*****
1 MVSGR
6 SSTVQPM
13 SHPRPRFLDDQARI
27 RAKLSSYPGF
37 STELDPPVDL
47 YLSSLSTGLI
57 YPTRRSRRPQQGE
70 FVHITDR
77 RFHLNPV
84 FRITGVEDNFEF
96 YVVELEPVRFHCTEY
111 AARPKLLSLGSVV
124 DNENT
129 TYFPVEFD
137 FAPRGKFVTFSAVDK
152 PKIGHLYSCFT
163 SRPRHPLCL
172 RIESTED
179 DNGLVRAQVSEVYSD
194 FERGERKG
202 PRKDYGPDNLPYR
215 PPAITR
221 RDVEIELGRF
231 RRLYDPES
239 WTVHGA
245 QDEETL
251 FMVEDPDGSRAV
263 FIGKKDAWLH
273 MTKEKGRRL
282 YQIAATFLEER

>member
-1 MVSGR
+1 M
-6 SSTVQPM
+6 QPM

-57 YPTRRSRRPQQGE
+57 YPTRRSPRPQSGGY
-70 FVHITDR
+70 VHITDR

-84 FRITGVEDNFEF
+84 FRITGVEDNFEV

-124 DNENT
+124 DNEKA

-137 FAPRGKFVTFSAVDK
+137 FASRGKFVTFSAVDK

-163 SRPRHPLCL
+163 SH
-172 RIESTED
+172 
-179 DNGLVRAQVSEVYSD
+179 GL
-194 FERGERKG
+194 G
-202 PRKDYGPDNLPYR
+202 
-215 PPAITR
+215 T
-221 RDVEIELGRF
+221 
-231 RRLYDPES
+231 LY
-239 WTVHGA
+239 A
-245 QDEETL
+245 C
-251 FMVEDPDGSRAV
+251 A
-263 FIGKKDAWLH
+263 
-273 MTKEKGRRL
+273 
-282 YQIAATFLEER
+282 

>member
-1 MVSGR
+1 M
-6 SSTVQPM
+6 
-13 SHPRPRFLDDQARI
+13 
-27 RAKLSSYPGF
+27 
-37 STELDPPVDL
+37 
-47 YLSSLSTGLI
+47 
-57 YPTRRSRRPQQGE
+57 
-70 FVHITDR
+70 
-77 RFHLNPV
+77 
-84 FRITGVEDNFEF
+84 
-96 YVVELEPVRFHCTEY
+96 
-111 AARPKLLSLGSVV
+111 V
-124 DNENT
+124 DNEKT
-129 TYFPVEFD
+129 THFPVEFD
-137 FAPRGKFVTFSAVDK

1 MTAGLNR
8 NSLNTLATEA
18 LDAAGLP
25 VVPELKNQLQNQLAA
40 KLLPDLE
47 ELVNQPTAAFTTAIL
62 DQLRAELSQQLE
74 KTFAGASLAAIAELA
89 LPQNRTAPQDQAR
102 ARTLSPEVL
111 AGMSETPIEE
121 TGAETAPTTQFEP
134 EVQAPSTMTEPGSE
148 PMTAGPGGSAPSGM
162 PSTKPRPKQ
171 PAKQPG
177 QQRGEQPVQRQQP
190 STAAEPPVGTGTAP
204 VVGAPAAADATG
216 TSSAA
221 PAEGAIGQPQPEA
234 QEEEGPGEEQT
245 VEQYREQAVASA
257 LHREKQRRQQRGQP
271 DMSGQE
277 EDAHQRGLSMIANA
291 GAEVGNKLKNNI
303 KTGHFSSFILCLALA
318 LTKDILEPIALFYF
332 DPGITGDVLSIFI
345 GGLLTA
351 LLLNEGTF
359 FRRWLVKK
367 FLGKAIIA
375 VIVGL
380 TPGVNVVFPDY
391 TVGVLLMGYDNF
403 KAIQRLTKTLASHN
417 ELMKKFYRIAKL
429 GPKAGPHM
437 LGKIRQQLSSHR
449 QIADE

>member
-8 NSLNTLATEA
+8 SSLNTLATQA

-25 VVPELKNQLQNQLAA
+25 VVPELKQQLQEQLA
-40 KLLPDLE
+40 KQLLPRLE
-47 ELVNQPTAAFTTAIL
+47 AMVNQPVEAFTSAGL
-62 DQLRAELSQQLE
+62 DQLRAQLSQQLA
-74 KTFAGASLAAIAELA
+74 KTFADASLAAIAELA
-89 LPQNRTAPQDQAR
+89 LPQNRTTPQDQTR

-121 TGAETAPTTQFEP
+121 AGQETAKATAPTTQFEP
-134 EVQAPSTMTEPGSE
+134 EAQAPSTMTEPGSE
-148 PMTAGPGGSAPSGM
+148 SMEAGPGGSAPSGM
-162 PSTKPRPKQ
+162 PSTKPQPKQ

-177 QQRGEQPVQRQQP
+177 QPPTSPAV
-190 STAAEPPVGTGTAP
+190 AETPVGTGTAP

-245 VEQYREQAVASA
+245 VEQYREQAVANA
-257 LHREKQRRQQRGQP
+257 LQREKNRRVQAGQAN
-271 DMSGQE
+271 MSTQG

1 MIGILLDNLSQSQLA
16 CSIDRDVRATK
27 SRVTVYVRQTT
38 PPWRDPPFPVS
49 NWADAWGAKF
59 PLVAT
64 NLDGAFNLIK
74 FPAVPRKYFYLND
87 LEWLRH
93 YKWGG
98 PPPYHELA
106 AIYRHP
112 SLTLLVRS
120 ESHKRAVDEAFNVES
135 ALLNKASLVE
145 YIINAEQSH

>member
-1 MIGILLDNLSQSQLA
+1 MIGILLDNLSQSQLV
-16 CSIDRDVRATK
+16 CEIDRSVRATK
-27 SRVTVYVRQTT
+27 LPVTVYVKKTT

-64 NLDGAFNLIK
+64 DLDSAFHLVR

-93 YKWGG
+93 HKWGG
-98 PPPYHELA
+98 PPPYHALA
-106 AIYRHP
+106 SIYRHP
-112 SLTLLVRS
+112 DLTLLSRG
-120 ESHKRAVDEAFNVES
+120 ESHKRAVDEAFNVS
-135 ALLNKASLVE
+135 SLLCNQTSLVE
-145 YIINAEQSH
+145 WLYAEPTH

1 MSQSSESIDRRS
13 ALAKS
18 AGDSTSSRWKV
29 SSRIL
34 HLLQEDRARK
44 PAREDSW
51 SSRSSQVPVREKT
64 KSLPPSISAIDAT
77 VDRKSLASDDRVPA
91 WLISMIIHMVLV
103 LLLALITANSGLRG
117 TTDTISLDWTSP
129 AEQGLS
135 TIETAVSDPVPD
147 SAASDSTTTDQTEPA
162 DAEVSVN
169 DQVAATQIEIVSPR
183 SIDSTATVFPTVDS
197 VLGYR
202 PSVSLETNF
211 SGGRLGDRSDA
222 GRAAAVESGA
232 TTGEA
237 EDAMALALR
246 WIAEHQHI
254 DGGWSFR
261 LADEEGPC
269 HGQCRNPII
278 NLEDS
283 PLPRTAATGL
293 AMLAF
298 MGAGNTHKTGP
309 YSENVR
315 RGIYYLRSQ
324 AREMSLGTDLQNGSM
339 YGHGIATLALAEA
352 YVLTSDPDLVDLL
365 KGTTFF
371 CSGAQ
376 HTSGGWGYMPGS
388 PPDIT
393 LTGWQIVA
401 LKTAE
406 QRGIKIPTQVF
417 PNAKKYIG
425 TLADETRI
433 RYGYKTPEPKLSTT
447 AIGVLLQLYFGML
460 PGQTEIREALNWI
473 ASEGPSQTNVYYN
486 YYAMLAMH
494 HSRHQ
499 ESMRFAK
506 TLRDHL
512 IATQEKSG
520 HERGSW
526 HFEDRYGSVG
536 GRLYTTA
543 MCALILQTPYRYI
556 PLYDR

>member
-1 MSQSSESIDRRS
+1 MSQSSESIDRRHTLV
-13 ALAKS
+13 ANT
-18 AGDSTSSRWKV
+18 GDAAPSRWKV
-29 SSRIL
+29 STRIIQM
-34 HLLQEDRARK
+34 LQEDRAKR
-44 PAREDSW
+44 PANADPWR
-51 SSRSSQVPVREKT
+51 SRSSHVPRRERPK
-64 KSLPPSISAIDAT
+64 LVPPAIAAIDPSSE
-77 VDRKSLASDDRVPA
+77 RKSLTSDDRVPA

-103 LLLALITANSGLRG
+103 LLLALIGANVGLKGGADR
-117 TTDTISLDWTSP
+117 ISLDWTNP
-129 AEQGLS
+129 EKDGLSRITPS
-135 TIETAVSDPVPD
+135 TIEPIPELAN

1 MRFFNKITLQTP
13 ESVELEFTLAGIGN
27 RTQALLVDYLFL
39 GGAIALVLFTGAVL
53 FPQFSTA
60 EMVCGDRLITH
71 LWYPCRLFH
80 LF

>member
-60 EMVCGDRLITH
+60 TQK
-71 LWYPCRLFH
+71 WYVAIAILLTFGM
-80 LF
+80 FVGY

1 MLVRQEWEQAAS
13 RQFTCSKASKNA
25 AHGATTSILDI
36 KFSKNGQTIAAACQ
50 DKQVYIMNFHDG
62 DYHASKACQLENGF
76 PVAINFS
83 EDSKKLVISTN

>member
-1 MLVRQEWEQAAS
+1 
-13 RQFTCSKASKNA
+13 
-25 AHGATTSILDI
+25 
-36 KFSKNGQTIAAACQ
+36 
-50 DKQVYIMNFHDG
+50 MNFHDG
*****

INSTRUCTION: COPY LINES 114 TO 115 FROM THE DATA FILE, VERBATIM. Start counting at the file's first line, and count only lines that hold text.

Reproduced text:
111 AGMSETPIEE
121 TGAETAPTTQFEP